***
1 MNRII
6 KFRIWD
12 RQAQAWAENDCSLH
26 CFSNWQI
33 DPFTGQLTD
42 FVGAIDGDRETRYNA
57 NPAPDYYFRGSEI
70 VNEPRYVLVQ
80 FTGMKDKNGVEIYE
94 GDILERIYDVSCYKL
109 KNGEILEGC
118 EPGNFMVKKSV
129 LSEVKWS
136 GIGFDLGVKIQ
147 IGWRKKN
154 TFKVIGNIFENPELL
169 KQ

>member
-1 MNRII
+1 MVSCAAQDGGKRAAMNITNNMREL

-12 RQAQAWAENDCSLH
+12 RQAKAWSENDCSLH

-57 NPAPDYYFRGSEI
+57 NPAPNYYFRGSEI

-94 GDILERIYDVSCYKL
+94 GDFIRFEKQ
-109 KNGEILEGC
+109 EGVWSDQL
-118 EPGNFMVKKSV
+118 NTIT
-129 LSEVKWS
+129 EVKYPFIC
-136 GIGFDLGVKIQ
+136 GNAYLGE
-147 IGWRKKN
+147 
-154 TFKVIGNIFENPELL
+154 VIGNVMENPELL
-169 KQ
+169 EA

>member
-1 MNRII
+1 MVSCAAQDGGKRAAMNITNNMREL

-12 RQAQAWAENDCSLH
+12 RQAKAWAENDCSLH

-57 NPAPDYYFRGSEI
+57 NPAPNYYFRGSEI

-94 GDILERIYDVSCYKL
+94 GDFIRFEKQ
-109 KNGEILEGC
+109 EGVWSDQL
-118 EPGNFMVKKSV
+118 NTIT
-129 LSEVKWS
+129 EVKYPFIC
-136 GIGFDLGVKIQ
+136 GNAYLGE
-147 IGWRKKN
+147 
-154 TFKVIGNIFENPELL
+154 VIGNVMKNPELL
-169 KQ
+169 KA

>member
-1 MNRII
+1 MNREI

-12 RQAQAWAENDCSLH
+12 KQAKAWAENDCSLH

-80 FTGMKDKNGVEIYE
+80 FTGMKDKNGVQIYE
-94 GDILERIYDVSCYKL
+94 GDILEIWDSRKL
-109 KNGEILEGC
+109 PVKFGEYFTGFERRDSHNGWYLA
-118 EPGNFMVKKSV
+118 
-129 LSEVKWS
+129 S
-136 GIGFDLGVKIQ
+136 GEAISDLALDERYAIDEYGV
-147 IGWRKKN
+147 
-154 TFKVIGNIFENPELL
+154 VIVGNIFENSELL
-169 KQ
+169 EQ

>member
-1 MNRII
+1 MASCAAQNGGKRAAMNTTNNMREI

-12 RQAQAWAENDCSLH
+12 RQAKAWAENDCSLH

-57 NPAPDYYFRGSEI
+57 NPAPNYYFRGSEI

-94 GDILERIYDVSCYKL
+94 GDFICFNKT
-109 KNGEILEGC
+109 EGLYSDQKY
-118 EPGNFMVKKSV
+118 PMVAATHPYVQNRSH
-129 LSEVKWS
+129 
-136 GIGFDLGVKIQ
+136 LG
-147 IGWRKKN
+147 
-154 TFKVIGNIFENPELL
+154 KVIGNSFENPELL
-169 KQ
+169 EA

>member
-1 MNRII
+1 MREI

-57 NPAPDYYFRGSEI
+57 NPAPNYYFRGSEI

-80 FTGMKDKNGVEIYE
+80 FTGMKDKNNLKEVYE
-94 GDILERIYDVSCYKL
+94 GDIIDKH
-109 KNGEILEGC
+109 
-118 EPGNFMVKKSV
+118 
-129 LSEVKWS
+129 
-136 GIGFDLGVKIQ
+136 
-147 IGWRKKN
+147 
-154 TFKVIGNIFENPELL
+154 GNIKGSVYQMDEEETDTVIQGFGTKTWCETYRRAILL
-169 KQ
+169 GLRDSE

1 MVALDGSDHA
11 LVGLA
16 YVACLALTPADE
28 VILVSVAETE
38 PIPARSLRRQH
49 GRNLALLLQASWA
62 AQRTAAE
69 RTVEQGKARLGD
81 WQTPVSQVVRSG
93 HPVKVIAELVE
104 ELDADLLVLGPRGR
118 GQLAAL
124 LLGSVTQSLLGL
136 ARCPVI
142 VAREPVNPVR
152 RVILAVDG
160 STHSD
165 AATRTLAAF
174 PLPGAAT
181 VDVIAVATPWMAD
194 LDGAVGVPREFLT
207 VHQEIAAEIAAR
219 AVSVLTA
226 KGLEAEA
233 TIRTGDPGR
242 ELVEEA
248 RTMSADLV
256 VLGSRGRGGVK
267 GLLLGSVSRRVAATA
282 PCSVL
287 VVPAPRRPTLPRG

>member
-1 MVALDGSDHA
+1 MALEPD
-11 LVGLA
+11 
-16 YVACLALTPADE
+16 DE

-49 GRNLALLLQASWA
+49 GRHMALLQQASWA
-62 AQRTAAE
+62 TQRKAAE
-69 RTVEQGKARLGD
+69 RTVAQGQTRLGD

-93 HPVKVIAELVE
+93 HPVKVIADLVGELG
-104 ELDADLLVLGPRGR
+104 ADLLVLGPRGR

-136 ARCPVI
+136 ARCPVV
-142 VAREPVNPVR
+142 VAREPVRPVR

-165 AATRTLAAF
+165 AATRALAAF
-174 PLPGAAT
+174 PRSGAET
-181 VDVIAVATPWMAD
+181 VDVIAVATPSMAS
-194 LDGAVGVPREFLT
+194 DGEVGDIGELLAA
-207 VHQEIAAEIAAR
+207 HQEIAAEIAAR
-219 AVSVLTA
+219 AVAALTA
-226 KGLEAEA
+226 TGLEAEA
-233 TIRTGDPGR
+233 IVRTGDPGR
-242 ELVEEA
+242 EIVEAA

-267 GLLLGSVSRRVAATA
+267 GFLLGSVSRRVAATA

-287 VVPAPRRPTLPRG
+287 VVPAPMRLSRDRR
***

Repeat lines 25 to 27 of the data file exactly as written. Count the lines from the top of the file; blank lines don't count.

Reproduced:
-94 GDILERIYDVSCYKL
+94 GDFIRFEKQ
-109 KNGEILEGC